Abstract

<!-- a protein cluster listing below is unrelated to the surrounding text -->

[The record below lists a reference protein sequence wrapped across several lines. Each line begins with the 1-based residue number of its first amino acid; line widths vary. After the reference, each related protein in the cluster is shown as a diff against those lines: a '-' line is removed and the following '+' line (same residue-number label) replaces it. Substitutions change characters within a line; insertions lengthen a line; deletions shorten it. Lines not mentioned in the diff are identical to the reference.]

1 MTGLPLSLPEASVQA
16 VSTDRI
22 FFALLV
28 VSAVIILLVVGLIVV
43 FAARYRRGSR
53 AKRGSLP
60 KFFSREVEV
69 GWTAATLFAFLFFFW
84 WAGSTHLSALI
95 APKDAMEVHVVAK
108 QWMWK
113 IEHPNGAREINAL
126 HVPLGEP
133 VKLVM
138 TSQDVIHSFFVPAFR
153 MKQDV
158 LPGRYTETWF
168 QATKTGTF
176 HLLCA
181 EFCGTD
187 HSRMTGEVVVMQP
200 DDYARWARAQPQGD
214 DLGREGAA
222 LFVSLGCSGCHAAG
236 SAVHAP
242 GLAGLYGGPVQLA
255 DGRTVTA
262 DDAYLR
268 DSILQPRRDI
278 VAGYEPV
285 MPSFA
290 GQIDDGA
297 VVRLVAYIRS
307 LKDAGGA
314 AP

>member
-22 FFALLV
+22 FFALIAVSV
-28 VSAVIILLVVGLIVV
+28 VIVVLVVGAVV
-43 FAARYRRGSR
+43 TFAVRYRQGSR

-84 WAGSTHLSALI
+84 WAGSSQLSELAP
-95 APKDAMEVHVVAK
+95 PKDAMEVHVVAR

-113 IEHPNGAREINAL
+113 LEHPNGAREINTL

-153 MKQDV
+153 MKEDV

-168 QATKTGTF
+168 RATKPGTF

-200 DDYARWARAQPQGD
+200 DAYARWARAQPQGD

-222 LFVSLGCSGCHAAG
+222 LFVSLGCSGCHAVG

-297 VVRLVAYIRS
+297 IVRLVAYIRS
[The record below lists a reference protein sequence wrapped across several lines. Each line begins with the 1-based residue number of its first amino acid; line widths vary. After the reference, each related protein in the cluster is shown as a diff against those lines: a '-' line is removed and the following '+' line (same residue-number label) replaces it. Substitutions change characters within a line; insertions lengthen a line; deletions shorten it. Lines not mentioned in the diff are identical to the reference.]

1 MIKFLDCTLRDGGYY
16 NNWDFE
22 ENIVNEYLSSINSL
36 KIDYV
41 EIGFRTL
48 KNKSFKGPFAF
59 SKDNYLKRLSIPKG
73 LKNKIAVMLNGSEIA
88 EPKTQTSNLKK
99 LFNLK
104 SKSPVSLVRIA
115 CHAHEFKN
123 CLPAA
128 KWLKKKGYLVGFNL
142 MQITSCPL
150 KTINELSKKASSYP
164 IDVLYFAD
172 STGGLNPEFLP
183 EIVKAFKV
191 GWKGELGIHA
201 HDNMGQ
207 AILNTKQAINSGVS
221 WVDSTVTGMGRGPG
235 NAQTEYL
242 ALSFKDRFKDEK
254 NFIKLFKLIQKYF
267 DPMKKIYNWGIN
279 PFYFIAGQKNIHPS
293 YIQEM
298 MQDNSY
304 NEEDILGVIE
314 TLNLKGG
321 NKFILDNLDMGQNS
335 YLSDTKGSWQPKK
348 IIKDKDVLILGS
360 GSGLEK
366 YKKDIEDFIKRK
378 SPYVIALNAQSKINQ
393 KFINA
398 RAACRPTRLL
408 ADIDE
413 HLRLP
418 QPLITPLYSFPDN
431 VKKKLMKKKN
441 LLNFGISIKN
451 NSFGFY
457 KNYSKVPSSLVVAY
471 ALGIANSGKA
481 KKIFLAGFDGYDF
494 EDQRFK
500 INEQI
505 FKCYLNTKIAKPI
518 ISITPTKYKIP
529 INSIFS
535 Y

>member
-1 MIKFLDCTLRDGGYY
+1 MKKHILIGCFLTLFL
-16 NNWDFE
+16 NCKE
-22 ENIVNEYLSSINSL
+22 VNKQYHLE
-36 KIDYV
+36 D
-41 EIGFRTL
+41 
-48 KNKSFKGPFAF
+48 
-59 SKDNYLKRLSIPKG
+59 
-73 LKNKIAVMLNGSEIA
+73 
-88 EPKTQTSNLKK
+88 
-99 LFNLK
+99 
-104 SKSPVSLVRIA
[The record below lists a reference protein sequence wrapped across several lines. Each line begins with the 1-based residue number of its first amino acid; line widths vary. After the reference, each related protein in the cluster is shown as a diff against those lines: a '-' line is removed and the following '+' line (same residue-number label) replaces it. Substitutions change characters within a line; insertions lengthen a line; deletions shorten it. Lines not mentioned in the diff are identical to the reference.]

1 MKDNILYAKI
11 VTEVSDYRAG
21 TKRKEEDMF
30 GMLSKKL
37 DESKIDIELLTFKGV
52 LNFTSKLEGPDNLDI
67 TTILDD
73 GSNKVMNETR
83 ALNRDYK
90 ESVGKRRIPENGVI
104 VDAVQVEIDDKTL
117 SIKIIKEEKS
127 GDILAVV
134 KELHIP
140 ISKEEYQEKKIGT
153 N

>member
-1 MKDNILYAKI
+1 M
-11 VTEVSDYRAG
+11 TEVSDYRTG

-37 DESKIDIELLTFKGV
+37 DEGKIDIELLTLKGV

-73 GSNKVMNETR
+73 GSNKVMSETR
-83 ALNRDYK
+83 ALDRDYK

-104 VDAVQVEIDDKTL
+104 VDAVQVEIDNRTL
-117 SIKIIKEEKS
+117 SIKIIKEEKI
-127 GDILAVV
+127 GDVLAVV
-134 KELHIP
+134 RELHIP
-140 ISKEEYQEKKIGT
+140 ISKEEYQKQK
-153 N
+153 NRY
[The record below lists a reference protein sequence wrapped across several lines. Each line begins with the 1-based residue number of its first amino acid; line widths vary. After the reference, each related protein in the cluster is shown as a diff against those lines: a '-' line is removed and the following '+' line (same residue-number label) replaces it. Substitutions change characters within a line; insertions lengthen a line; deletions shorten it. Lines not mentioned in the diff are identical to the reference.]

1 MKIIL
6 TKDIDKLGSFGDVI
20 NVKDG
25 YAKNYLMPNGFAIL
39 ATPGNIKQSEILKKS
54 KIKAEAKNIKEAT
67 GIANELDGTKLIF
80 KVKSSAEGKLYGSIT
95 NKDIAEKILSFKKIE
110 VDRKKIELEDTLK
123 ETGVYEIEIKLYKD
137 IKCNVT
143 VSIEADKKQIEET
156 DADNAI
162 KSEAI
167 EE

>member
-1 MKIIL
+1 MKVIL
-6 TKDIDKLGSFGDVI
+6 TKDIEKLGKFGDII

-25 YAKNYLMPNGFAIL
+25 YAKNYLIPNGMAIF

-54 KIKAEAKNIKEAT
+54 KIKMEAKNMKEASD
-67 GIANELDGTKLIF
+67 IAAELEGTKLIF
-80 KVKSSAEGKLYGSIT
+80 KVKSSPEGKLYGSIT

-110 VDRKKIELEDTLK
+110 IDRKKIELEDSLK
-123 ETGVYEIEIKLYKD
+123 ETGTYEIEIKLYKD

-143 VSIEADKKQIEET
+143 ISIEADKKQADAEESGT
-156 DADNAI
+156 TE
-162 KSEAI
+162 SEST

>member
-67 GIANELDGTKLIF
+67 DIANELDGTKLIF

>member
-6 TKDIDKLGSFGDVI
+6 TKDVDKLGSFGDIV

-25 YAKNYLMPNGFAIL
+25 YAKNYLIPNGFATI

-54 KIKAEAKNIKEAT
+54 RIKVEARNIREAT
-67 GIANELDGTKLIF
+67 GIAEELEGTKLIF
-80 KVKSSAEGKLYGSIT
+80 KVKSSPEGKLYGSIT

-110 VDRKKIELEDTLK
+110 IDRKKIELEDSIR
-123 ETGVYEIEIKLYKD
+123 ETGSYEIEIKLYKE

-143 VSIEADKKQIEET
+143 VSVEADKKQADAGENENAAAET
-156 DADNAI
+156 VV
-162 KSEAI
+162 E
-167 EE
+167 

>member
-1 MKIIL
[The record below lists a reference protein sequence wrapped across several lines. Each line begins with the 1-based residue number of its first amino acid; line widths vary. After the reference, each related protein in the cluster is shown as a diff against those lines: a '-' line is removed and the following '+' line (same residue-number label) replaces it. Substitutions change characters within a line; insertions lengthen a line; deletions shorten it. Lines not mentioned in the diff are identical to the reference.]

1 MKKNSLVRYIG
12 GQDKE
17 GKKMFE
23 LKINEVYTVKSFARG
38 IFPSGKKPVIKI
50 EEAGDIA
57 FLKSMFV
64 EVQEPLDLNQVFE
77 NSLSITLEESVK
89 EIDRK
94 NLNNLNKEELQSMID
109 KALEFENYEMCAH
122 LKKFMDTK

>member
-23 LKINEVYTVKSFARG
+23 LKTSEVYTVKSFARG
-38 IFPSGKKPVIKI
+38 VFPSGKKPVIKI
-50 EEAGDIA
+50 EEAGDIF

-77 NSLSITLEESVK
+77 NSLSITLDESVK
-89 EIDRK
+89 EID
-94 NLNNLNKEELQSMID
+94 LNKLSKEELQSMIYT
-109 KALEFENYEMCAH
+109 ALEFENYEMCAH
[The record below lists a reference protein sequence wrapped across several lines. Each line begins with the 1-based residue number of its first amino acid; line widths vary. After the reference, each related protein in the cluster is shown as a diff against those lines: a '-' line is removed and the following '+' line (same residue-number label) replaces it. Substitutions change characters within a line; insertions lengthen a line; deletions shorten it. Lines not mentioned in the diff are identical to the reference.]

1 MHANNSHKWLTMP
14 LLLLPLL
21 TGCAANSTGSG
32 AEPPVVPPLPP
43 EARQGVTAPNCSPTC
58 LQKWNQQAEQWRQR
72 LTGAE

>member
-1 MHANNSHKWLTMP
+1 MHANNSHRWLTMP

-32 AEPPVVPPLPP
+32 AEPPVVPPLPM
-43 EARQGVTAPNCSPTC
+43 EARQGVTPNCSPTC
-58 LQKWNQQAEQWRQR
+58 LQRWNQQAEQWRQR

Acute thrombocytopenia has been consistently reported following IV administration of adenoviral vectors (Ad) but the mechanism responsible for this phenomenon has not been elucidated. Thrombocytopenia appears 24 hours after IV administration of Ad and is vector dose dependent. In this study, we have assessed the potential roles of the adhesive proteins P-selectin and von Willebrand Factor (VWF) on the aggregation and clearance of platelets following virus administration. We have addressed the question of whether the thrombocytopenia is due to a direct effect of the virus on platelets or an indirect effect related to interaction of platelets with other proteins or cells modified by the virus. We assessed platelet count in a group of Balb/c and C57Bl/6 mice over 1 week period following Ad administration and performed a detailed examination of the events within the first 24 h after Ad injection, the period that precedes the appearance of thrombocytopenia. We examined the effect of Ad on expression of the platelet activation marker P-selectin and the formation of platelet leukocyte aggregates (PLA) by means of flowcytometry after incubation of adenovirus with mouse platelets in vitro, and following Ad administration in vivo. To assess the role of VWF in Ad-induced thrombocytopenia we measured plasma VWF levels one hour after injection of Ad. Further investigations involved comparison of platelet counts, platelet activation, and the formation of PLA in a group of VWF KO mice. All studies have been performed with a replication deficient E1/E3-deleted Ad 1x 1011 viral particles/mouse. Our in vitro studies have shown that Ad directly activates mouse platelets as shown by increased expression of P-selectin. The average index of platelet activation for platelets stimulated by Ad was 2519.4 compared to 128.2 for resting platelets (n=5, p<0.02). Flow cytometric analysis of CD41 (platelets) and CD45 (leucocytes) double stained positive events indicated that Ad stimulation induced PLA when compared to the unstimulated samples. Our in vivo studies have confirmed the development of significant thrombocytopenia in both Balb/c as well as C57Bl/6 WT mice (n=8, p=0.00001, n= 6, p=0.002) 24 hours following Ad administration. Significant P-selectin expression was documented in both strains (n=4,p=0.0003; n=3, p=0.0008 respectively) as well as significant PLA one hour following Ad (n=4, p=0.01; n=3, p=0.007). The VWF KO mice showed non-significant thrombocytopenia (n= 6, p=0.063) at 24 hours following Ad, significant P-selectin expression (n=3, p=0.0003), but no significant PLA formation at one hour (n=3 p=0.12) relative to pre-injection levels. Plasma VWF levels were significantly elevated in both Balb/c and C57Bl/6 WT mice one hour following administration of the virus (n= 3, p=0.02; n= 3, p= 0.001). The average plasma VWF levels were 48.1 U/mL at 1h compared to 5.7 U/mL pre injection in Balb /c mice and 85.9 U/mL compared to 6.1 U/mL in C57Bl/6 mice. These studies have shown that Ad can act as an inducer of mouse platelet activation and as a promoter for platelet-leukocyte association both in vitro and in vivo. We have demonstrated a role for Ad in stimulating VWF release from the endothelium, and have shown that VWF has a critical role in platelet activation and clearance following Ad administration. We conclude that P-selectin and VWF proteins are directly involved in interactions between endothelial cells, platelets and leukocytes, a complex interaction that can explain at least in part the mechanisms underlying Ad-mediated thrombocytopenia.

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